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Is Morphine Still Used?

Yes, morphine is still used today. Morphine is a prescription medication used to help conquer pain. While newer painkillers like OxyContin, Vicodin, and fentanyl dominate news cycles, plenty of people can and do take morphine to conquer pain. And many people look for morphine to abuse it.

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What Is Morphine Used For?

Years ago, when doctors talked about prescription painkillers, they meant morphine. There was no other medication quite like it for treating pain. 

Now, that’s no longer true. Plenty of prescription painkillers are available, but even so, morphine is still available. 

Extended-release morphine products are incredibly valuable for people struggling with cancer pain. Researchers say more than half of people with cancer, and about 40 percent of those who survived a battle with cancer, have pain. 

For people like this, extended-release morphine allows them to put discomfort behind so they can focus on living a happy and fulfilling life. They can morphine patches, pills, or fluids placed directly in their IV lines. 

In the 1990s, morphine was responsible for what researchers call the “first wave” of opioid overdoses. People stole morphine products from pharmacies and used those drugs to get high. 

Now, most people with addiction focus on synthetic opioids, like fentanyl. But even so, some people with addictions look for morphine. And many will use morphine if they can get it. 

Morphine’s Side Effects

All prescription painkillers come with side effects. Those caused by morphine are similar to those caused by fentanyl and Vicodin. 

Long-acting formulations of morphine begin to work in about two hours, and they can take up to 30 hours to peak. This means some people will feel morphine’s side effects for a very long time. People accustomed to short-acting drugs like Vicodin might be surprised at how long they feel changed.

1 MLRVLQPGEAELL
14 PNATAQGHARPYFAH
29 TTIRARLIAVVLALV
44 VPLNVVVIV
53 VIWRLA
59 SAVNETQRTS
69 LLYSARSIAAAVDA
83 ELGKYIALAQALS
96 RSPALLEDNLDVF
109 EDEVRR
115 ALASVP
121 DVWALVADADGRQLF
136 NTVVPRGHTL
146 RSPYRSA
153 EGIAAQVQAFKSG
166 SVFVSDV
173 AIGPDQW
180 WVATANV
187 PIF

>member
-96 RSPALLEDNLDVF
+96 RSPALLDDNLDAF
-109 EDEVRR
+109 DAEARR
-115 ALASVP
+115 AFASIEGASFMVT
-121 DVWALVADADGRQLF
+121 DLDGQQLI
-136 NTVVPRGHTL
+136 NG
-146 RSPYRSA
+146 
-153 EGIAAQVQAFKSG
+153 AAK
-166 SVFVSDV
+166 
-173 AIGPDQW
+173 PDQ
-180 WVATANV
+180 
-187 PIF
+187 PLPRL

Short-term side effects include the following:

  • Vomiting
  • Slow breathing rates 
  • Nausea

These problems can quickly become life-threatening. A person breathing slowly while vomiting can aspirate that vomit, choke, and die. Very slow breathing rates can also deprive the brain of oxygen, leading to death. 

Understand Morphine’s Risks

If a person who abuses morphine doesn’t get harmed by short-term side effects, are they safe from larger problems? Not necessarily. Morphine is a very powerful drug, and its dangers can be hard to ignore. 

Morphine Addiction Is Common

All opioids, including morphine, bind to receptors in the brain and can cause intense euphoria. These drugs also trigger the brain’s reward system, so people remember the change and feel compelled to make it happen again.

Euphoria plus a feeling of reward can make some people psychologically dependent on morphine. With repeated use, their bodies can get hooked too. In time, people using morphine may find it difficult to stop without help. 

Opioid Constipation Is Serious

Morphine slows bowel activity, and most people who use these drugs feel constipated. For example, about 12 percent of people who use opioids for cancer pain have constipation.